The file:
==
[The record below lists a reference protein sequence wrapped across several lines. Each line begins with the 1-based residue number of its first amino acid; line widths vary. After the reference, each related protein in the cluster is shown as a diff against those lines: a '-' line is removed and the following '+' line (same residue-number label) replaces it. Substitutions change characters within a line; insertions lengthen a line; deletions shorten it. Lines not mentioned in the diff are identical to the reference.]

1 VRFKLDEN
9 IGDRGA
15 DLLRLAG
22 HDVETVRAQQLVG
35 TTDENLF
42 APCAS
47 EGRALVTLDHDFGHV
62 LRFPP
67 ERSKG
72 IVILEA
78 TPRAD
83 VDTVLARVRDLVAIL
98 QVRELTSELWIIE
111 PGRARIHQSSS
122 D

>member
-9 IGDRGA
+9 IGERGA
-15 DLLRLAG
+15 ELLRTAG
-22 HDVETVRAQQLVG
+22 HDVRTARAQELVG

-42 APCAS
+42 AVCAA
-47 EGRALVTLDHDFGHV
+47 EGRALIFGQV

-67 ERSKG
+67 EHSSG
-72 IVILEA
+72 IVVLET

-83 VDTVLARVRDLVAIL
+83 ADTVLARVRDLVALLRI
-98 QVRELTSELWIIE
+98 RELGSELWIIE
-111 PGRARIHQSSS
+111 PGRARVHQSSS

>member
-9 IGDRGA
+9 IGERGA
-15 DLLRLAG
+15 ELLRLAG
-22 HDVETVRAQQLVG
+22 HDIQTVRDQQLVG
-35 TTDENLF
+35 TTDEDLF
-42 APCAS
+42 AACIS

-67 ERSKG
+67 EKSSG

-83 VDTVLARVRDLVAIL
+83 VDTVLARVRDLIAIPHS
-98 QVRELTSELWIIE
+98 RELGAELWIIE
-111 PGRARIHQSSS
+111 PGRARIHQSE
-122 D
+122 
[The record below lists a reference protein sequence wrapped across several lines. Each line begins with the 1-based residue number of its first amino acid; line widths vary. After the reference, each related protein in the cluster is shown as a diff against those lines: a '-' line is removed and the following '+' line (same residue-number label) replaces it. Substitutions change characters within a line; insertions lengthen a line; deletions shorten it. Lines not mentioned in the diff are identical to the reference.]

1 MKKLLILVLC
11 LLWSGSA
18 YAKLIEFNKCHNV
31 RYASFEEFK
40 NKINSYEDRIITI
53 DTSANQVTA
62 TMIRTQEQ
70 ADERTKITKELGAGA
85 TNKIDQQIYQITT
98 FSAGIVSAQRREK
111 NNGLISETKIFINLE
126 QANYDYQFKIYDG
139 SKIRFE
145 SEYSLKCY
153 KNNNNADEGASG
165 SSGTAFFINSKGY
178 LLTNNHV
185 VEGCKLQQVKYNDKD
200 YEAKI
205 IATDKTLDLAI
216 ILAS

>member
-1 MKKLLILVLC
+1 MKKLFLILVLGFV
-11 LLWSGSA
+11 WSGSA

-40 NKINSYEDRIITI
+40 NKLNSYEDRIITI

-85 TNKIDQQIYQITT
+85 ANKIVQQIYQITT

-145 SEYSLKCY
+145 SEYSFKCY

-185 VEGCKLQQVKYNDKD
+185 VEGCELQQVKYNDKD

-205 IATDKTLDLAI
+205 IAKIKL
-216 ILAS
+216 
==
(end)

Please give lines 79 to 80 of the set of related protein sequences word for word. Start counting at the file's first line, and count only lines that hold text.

205 IATDKTLDLAI
216 ILAS